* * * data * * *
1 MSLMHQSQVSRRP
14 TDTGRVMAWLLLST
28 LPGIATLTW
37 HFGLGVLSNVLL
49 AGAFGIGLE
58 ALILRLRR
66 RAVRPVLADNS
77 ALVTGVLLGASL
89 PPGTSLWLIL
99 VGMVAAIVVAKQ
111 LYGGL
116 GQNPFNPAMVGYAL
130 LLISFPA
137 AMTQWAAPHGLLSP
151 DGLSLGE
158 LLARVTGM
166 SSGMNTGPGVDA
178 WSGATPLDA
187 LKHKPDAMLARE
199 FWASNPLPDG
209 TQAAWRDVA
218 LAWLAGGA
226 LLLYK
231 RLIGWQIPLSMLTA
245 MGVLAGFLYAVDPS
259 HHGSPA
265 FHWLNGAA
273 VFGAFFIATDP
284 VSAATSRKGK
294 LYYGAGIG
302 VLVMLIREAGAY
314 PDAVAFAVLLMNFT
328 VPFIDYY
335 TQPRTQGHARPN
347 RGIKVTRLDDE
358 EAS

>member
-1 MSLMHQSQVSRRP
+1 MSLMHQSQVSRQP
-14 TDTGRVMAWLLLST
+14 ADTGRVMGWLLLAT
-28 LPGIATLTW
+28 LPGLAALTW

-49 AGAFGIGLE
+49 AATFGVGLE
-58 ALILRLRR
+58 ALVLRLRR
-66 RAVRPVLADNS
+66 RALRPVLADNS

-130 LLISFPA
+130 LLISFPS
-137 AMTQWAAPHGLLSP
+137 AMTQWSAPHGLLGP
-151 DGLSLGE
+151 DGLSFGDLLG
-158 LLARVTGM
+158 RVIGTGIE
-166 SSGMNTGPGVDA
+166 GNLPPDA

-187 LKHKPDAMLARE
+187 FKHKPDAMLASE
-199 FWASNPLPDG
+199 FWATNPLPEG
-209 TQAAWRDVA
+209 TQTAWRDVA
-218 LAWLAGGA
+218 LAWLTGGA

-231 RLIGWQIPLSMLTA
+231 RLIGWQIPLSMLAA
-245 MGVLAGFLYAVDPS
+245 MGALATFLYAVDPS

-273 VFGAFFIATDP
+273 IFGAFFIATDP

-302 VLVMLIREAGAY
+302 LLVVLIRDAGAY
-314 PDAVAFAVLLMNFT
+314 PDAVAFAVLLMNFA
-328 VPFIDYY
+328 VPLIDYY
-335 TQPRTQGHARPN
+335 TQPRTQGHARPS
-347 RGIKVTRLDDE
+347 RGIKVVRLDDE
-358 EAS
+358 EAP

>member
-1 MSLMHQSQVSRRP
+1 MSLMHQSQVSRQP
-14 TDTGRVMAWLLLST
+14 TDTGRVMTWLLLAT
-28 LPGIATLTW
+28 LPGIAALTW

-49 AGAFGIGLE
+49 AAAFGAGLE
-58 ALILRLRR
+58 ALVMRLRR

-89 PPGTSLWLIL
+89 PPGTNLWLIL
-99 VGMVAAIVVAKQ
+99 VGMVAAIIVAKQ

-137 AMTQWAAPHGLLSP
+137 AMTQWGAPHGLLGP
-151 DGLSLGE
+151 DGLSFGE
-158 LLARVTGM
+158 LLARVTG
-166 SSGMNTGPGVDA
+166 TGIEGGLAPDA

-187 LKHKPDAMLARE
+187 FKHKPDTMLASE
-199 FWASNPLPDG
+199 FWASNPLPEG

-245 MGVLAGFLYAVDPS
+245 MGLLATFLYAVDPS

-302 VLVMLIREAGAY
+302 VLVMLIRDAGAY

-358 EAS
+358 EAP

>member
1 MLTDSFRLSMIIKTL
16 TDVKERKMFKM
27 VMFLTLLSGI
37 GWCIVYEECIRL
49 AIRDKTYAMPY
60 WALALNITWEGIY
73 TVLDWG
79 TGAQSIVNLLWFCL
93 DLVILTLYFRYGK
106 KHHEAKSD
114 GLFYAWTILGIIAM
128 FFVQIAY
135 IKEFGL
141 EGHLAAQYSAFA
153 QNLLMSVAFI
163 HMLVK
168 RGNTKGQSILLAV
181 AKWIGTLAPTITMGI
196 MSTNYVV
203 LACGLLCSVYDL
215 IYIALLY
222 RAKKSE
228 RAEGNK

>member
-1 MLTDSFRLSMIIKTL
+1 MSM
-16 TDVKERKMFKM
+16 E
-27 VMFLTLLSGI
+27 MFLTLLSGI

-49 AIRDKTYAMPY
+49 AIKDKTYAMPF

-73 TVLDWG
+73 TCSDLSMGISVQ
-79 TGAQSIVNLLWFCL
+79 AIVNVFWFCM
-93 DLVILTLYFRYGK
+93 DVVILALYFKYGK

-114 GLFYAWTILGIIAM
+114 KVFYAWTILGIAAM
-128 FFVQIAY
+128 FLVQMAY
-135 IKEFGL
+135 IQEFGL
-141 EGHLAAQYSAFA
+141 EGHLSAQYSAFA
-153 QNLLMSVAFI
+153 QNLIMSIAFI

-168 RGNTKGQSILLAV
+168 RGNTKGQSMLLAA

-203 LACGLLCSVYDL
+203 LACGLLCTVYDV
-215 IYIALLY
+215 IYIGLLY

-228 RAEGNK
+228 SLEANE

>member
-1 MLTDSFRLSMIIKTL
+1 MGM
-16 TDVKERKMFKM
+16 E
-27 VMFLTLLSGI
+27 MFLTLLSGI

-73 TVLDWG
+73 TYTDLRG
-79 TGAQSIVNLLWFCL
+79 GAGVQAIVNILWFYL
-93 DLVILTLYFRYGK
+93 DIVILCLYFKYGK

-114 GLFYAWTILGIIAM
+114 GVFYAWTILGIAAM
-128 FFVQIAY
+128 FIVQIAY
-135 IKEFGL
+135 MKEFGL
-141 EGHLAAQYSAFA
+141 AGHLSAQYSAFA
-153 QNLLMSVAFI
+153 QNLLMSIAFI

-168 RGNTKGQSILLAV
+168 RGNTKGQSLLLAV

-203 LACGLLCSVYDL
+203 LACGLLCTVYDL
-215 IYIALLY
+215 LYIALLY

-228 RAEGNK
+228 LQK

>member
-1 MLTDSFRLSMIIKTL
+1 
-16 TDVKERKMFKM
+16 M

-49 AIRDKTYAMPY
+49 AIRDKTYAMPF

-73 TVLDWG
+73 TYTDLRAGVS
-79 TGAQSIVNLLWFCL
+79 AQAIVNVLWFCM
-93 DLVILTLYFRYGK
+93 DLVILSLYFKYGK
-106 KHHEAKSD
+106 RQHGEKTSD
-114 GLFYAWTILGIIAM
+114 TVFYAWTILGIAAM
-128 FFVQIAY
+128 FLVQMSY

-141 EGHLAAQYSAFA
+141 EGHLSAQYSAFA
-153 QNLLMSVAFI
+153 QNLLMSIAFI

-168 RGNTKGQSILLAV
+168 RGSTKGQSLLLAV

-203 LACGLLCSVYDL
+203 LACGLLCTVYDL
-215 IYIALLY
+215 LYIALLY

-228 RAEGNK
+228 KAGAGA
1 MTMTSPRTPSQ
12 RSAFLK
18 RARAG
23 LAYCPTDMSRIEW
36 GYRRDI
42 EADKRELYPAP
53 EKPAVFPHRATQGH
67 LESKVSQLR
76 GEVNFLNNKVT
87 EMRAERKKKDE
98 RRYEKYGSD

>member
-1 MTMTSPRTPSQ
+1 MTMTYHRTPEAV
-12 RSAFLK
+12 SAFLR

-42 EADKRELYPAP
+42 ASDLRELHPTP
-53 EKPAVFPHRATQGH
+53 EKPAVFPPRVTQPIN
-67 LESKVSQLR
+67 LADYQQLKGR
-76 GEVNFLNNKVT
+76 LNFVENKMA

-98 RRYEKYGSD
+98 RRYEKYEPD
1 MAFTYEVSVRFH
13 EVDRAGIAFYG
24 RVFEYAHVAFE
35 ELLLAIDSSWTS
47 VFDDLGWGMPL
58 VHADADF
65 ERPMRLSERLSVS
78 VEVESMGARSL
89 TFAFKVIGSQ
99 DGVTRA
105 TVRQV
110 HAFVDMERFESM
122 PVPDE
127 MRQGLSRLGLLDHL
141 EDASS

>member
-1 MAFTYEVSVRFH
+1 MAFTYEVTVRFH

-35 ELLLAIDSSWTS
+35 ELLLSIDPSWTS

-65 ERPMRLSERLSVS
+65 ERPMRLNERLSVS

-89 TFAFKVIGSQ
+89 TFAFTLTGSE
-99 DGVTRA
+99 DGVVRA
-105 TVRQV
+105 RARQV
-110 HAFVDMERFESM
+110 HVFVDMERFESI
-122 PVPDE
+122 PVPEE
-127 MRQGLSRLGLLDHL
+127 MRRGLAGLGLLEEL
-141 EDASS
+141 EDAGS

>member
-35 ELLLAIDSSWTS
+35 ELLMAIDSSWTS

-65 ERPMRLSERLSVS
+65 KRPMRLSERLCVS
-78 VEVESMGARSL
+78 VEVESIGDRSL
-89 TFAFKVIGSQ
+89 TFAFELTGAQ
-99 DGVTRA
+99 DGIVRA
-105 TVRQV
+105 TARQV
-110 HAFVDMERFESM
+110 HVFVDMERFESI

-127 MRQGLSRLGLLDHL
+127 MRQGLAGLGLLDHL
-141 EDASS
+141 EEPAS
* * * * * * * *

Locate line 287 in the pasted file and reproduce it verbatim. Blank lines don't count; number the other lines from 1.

+89 TFAFTLTGSE